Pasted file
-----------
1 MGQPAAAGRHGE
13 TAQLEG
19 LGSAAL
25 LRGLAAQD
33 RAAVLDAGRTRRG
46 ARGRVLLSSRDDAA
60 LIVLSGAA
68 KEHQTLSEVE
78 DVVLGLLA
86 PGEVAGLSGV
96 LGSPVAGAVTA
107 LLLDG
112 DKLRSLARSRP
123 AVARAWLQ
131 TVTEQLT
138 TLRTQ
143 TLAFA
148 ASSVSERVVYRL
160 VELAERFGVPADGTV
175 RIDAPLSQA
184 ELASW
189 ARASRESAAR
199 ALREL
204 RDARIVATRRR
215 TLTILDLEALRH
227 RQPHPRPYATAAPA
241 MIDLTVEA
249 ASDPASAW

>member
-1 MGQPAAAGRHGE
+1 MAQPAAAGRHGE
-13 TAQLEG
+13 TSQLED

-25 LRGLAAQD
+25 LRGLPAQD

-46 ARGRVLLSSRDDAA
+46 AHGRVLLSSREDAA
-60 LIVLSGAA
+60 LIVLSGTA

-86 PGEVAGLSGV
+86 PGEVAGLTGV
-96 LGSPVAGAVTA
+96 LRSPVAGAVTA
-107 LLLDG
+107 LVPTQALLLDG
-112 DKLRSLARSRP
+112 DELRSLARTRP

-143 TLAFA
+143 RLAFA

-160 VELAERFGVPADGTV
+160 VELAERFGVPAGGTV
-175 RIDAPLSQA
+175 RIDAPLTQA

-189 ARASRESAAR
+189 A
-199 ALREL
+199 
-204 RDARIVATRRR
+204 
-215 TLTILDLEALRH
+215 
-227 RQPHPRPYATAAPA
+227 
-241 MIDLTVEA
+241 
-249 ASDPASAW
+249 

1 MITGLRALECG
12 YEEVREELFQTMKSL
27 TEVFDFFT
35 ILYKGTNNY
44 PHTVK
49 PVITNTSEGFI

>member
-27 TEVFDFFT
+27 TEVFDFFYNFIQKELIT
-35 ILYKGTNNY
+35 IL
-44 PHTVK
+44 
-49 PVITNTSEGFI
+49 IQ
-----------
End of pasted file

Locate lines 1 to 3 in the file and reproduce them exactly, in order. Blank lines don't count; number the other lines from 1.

1 MGQPAAAGRHGE
13 TAQLEG
19 LGSAAL